The 3M earplugs showing a 25 dB NRR on the packaging, but it was also bearing a sticker saying it meets only 18 dB by New Zealand standards. Since I do not know what is the NZ standard in details and how it is applied on earplugs, I took the 25dB with a pinch of salt and bought this pair. While I  did not like the material and the performance of the Moldex ear plugs, it is absolutely subjective and can be questioned, but the 3M is a total failure for me, not suitable for motorcycle riding. It is way too hard and the core is sticking out too much from the ear, which made it impossible for me to wear under the helmet. It was impossible to insert or take it out from my ear without causing pain. Since the 3M plugs failed at the very first steps of the test, I cannot report on how it is reducing noise. $6.90 was wasted (for one pair), and with this pricing the 3M is the most expensive participant in the test.

The DeWalt earplugs are cost the same as the 3M but you will get two pairs and a carry case. These plugs are made from a very soft memory foam which gives a high level of comfort. I  cannot complain about any discomfort after wearing these for an extended period of time. The advertised 33 dB NRR did sound correct by my subjective judgement. It made the “high speed” ride in the off-road helmet pleasant. It took a bit of time to get used to the less engine/road noise but I could adjust quickly. On the other side, the gravel ride was way less enjoyable with the ear plugs. On longer gravel rides, I will take out these ear plugs since there is not much wind/engine noise around 50-60 km/h and the feedback on the ride, in the form of the noise from the motorcycle, the tyres and the road, is important for me. Another plus for me is the plastic cord connecting the ear plugs. It gives confidence to me to push in the plugs far as I can into the ear canal for maximal performance without the fear of not being able to get it out again without medical help. The cord also protecting these ear plugs from being easily lost or the need to stuff it into pockets with questionable cleanness when you stop for a short break or a pit stop for petrol.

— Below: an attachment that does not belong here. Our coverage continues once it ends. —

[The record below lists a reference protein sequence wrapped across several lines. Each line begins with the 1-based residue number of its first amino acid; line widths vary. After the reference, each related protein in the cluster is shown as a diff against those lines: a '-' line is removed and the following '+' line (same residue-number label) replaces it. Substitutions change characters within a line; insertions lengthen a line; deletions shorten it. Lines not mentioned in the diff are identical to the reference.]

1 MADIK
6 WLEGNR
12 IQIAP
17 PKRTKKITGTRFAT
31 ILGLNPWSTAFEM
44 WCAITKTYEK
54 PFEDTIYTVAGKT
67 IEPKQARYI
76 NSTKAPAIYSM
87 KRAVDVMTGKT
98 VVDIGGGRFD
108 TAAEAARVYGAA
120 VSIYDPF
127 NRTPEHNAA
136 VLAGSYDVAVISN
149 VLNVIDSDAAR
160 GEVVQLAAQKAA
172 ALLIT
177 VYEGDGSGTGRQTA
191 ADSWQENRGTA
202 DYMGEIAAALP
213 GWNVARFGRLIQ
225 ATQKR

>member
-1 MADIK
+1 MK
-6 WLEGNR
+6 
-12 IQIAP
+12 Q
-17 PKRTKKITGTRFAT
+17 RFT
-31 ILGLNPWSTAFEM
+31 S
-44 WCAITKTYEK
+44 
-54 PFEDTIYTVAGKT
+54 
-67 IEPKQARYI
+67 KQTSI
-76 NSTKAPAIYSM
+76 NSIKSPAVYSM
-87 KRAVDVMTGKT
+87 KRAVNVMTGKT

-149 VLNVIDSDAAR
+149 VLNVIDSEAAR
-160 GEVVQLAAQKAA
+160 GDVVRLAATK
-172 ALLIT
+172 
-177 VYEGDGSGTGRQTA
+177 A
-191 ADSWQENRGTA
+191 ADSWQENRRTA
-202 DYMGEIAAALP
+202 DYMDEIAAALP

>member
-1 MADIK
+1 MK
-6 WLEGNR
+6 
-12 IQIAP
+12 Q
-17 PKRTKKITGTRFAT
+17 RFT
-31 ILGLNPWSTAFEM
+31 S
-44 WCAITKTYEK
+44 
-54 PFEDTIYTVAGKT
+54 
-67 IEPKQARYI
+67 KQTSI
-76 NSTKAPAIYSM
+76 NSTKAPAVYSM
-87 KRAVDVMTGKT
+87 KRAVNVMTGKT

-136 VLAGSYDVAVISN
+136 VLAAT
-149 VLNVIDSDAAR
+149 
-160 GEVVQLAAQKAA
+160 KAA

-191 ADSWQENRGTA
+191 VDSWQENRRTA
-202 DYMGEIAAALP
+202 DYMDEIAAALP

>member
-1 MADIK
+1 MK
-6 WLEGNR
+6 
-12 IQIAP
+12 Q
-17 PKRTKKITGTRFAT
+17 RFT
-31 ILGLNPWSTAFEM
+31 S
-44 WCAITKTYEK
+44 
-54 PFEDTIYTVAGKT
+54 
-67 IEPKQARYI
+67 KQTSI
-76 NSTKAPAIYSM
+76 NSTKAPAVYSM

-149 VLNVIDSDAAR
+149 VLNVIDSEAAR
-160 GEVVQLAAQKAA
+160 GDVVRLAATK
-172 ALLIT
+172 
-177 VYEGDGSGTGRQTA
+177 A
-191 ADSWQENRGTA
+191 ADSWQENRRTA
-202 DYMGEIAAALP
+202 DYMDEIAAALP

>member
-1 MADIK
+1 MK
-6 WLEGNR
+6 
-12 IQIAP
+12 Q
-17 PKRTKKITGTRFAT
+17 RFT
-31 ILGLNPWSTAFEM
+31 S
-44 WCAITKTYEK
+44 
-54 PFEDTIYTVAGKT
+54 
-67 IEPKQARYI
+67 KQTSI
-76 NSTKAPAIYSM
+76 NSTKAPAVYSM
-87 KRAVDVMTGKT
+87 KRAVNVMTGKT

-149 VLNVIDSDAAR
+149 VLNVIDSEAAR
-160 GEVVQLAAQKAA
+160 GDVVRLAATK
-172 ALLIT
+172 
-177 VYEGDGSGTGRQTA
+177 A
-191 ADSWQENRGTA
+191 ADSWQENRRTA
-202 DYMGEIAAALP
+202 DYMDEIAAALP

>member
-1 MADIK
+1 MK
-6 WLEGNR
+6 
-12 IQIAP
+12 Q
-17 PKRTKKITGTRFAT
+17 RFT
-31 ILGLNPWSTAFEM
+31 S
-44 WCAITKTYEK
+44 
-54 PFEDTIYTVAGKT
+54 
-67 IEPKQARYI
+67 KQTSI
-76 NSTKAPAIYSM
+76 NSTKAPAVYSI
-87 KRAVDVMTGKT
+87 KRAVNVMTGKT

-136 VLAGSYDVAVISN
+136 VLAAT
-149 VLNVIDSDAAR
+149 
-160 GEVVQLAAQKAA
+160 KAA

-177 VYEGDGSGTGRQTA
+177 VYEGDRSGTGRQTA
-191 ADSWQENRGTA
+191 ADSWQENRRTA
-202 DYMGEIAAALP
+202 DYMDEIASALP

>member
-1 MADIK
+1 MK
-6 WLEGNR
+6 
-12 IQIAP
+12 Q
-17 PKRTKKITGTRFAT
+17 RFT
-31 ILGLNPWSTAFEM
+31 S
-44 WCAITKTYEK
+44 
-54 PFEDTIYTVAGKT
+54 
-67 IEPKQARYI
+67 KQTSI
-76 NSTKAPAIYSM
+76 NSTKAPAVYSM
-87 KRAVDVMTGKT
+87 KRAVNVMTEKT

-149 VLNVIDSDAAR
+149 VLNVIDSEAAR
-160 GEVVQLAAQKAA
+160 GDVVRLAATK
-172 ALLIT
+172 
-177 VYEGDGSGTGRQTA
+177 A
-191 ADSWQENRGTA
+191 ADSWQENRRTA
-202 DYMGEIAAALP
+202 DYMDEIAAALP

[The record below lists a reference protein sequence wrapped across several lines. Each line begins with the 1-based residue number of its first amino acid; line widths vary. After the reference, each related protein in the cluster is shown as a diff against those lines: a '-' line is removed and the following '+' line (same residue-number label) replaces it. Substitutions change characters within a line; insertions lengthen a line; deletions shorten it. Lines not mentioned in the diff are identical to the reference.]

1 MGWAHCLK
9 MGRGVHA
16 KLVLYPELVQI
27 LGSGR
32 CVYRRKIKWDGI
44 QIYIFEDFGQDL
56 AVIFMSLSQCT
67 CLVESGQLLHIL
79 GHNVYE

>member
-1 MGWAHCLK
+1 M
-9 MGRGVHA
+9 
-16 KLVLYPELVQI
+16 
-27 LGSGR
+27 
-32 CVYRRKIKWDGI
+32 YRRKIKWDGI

As the result of this limited and very subjective test, I can recommends the “RADIANS DeWalt DPG65 BELL SHAPE CORDED DISPOSABLE FOAM EARPLUGS” for motorcycle riding.

The winner

Route logging

Lately we have been talking about GPS devices, GPX files and route logging a lot. All these are easy if you have a GPS device, but what if you don’t?

Smartphones are ubiquitous these day and spending a little effort on it, you can find an application for free which suits your needs and runs well on your device.


In my experience the following three applications are doing a good job and I can recommend you to try it. Although, I haven’t used these for a while, so you will need to test, if all the features you want is still present and working in these applications.



My personal favourite. It did everything what I wanted. Offline maps, track logging, route planning, navigating with GPX files, exporting tracks to GPX files. Available for Android and iOS, free.

Locus Map


Very similar to osmAnd, but uses free topographic maps. Having offline maps in this application is a bit more complicated than in osmAnd, but still easy to deal with it. Available for Android, free.



Made primarily for running, but worked well for me. This is a fitness tracking and stats application, but will work just fine for you on the motorcycle. Available for Android and iOS, free.